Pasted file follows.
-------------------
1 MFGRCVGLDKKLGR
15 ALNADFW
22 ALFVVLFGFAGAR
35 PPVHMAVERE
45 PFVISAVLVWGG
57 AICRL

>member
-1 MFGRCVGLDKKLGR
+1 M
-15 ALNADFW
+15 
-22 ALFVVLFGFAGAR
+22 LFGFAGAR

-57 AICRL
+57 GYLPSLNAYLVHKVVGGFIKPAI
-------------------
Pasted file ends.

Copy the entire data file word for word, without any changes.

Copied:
1 MFGRCVGLDKKLGR
15 ALNADFW
22 ALFVVLFGFAGAR
35 PPVHMAVERE
45 PFVISAVLVWGG
57 AICRL

>member
-1 MFGRCVGLDKKLGR
+1 M
-15 ALNADFW
+15 
-22 ALFVVLFGFAGAR
+22 LFGFAGAR

-57 AICRL
+57 GYLPSLNAYLVHKVVGGFIKPAI